Wynn spends most of the rest of the book talking about the personal advantages that people exploit to get where they were. Whether they are physical like Michael Phelps’ big hands, big feet and short legs, or psychological, like an ability to get people to trust them practically as soon as they shake hands.  Or their inheritance.

The following stories demonstrate finding and making the most of your personal advantage:

One fellow named David realized that at six-foot-six and almost 400 pounds, he was usually the biggest guy in the room. And he noticed at group gatherings that “people would follow him around like he was the pied piper.”

So he enhanced his attention-getting size by wearing bright-colored shirts.

And so people remember him.

But in the interview, he had originally given pat answers such as working hard, planning well and listening; the same or similar answers Wynn heard from almost all of his interviewees.

He didn’t mention that taking advantage of his size was what got him where he was until pressed for a legitimate answer.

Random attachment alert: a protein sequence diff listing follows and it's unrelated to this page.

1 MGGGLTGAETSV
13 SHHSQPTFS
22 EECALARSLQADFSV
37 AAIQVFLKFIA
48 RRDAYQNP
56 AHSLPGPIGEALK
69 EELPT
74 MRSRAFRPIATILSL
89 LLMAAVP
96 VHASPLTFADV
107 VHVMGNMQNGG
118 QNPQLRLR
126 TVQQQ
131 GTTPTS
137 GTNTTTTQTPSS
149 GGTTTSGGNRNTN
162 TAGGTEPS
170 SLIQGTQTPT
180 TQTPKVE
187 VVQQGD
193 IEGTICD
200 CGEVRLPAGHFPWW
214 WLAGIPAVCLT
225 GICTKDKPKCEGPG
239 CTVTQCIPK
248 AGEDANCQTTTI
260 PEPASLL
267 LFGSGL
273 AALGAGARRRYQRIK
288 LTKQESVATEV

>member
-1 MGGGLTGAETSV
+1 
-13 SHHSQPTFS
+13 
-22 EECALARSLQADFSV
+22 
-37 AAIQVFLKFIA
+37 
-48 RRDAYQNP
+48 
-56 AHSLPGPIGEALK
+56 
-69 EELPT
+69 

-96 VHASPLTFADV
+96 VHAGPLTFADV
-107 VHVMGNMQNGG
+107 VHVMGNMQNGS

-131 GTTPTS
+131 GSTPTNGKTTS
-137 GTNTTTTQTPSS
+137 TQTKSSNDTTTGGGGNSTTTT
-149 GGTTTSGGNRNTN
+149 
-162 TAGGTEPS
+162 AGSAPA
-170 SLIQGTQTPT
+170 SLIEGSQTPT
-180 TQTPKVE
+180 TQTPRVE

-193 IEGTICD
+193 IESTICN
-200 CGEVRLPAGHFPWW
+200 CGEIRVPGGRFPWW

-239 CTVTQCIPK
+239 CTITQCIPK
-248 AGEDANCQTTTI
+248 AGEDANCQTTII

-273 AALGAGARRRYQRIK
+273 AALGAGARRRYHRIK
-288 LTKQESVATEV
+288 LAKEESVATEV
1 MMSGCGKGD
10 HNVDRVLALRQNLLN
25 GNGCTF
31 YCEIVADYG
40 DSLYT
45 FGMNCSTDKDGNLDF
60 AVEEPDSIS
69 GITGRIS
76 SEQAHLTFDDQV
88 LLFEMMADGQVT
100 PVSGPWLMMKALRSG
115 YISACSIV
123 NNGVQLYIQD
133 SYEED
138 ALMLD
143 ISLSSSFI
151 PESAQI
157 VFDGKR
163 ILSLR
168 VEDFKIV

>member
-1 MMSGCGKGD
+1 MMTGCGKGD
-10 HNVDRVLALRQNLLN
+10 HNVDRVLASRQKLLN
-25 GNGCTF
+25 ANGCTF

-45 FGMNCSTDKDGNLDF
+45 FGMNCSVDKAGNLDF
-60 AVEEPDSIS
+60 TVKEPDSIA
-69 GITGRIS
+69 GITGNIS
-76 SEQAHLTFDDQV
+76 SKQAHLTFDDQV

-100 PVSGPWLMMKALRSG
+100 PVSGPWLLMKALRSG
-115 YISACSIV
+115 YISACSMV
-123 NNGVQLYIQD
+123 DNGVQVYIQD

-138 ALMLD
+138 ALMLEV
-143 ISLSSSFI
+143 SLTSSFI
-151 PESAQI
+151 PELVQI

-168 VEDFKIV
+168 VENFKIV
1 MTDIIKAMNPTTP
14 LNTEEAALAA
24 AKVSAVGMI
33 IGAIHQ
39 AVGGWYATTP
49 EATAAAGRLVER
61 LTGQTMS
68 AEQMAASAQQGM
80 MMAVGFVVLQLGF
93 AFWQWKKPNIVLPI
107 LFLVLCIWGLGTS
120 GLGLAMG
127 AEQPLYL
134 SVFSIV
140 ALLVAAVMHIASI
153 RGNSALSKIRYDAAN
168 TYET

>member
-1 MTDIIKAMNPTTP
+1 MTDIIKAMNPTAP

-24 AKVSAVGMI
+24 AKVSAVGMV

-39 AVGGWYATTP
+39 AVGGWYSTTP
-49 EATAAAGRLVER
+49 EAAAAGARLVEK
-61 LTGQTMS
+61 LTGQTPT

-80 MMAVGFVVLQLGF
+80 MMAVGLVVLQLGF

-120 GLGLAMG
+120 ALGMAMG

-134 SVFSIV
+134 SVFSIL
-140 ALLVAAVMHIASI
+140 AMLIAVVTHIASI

Leveraging popularity

This story involves a guy named Rob (what a lovely name), who uses his power of popularity from his high school days to get ahead in the business world.

How did he get so popular? He adopted a policy that almost guarantees he’ll become and remain popular wherever he works:

He talks about people behind their backs.


But here’s the difference:

He says nice things about people behind their backs; builds them up, knowing that eventually, word will get around.

Pure genius.

Lastly, let’s talk about a woman whose celebrity puzzled more than a few people: Paris Hilton.